Dozens Say They Were Sexually Abused While Attending Rhode Island School
Faculty members of a prestigious prep school are accused of sexually abusing dozens of students over a span of decades.
St. George's School in Middletown, Rhode Island costs $56,000 a year to attend and counts members of the Bush, Astor and Vanderbilt families as alumni, according to Yahoo! News.
Dozens of former students, however, claim they were raped or molested by staff members and fellow students.
In a report last month, St. George's admitted it failed to report the allegations to police and child welfare authorities for many years before contacting Rhode Island State Police for the first time in November 2015.
The allegations came to light in December when The Boston Globe reported Anne Scott was raped several times by athletic trainer Al Gibbs when she was 15 years old in the 1970s.
Scott sued St. George's in 1988 but dropped the case in 1989.
Scott's lawyer, Eric MacLeish, said at least 40 students were sexually abused, with the most recent case occurring in 2004.
Three teachers were fired for sexual abuse in the '70s and '80s, one of whom, Gibbs, reportedly abused at least 17 students before being fired and reported to child welfare authorities.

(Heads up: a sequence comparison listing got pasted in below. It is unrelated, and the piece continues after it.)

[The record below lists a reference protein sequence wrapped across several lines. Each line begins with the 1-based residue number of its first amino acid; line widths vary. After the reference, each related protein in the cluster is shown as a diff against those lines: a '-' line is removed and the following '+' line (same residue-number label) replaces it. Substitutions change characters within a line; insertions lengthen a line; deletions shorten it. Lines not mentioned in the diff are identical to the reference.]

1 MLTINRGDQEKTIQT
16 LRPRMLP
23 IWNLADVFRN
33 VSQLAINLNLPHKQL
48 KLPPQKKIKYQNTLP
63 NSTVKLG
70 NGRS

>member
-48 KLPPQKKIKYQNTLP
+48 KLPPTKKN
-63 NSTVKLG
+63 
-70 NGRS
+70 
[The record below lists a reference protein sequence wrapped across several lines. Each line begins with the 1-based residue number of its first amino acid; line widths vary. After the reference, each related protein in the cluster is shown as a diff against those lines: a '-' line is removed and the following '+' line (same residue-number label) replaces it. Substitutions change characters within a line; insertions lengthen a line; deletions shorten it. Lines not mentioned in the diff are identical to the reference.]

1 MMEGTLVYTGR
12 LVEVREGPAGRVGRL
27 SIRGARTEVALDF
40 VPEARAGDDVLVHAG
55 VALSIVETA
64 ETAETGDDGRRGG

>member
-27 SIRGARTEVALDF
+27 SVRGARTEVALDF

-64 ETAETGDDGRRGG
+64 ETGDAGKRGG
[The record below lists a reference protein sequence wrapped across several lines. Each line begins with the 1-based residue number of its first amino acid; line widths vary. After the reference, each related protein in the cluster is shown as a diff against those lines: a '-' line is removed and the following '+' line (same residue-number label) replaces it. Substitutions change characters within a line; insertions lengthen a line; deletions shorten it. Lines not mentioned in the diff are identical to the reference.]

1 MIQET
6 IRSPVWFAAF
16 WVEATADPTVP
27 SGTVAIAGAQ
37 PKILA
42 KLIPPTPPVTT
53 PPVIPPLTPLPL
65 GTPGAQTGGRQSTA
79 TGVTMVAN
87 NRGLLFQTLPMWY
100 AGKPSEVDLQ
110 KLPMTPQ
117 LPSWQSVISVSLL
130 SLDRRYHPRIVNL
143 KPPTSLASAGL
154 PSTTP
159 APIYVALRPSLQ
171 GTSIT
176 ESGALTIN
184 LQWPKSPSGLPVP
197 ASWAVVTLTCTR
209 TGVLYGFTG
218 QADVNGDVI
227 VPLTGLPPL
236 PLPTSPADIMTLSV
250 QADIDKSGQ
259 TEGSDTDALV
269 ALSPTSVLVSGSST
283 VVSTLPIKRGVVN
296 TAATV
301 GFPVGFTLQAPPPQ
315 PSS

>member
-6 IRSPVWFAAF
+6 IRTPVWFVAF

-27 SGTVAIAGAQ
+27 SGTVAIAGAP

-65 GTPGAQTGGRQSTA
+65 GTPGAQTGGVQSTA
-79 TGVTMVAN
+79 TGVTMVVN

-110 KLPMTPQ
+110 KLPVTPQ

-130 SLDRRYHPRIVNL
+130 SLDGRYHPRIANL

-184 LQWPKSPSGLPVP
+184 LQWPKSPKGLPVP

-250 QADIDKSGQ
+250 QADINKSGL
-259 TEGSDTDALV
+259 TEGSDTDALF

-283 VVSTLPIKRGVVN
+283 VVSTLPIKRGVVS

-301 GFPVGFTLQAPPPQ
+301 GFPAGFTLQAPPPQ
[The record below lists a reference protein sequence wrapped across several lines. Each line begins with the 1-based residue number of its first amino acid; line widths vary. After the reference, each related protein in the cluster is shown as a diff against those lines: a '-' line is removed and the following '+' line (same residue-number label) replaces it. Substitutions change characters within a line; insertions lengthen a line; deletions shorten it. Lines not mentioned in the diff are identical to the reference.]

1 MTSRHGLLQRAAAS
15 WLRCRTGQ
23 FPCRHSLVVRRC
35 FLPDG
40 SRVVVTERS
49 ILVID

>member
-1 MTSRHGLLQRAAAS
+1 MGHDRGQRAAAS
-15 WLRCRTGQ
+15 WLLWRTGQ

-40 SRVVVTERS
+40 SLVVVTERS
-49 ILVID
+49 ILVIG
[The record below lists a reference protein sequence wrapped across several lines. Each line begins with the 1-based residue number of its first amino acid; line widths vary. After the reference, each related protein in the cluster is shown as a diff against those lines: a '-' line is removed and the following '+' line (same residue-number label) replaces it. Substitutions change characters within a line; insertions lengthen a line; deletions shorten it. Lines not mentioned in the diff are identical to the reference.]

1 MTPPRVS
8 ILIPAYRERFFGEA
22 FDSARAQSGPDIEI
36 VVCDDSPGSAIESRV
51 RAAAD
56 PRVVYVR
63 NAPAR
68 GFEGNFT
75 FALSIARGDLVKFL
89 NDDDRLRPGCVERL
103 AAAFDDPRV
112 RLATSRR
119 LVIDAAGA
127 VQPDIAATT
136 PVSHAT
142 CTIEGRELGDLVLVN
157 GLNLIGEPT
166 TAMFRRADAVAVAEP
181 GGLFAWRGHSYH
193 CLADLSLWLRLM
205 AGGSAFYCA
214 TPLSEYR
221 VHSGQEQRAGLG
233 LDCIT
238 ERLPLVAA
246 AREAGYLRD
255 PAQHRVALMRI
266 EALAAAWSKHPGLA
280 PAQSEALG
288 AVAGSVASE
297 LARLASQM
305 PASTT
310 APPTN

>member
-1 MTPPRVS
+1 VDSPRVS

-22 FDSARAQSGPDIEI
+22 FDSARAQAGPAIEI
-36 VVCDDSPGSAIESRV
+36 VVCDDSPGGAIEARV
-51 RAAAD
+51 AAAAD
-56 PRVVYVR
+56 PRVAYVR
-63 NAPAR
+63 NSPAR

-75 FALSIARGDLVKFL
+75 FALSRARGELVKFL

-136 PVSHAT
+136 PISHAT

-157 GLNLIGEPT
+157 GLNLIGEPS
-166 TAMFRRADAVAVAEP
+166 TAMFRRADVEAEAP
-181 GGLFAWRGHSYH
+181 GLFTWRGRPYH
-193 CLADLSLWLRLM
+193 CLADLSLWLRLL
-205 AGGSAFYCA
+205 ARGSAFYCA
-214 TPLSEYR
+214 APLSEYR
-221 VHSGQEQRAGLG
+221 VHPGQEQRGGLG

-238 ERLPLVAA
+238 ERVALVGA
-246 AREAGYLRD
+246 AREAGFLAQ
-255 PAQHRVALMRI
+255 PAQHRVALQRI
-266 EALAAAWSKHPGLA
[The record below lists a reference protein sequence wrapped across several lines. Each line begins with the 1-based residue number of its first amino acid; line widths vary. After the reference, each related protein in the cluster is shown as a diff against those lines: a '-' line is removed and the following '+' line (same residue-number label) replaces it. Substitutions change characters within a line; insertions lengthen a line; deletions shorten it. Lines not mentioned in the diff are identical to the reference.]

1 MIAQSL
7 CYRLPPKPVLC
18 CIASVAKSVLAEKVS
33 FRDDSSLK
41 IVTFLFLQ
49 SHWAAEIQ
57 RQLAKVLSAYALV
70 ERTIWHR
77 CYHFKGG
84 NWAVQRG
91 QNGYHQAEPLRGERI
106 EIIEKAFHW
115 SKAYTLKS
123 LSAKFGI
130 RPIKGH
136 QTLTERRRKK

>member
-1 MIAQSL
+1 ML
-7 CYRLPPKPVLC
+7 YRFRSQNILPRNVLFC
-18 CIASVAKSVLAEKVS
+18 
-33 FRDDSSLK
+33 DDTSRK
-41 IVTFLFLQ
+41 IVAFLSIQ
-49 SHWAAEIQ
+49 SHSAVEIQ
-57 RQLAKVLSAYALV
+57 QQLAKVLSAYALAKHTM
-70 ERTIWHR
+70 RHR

The other two teachers who were fired allegedly abused at least nine students combined but were not charged and even went on to work at other schools.
During Scott's court case, evidence surfaced tying Gibbs to the abuse of four other girls.
In 1978, one student was allegedly raped by an upperclassman who assaulted him with a broomstick in front of several students.
The rape was so well-known throughout the school, a caption in the yearbook next to a picture of the victim holding a hockey stick reportedly said,
It's better than a broomstick!
Three students came forward in 2004 to say a teacher touched them inappropriately. The teacher was placed on leave, but the school did not contact authorities.
Eric Peterson was named headmaster that same year, and he would reportedly go on to hear allegations of abuse in 2004, 2006, 2011, 2012 and 2015, only to apparently do nothing until November.
Prior to the November report to police, St. George's sent a letter to graduates, asking them to report any instances of sexual abuse.
Numerous former students called for Peterson to step down while others believe the whole board should do the same.
It isn't clear if an investigation was launched, but the Rhode Island State Police are currently exploring the idea of charging the alleged abusers.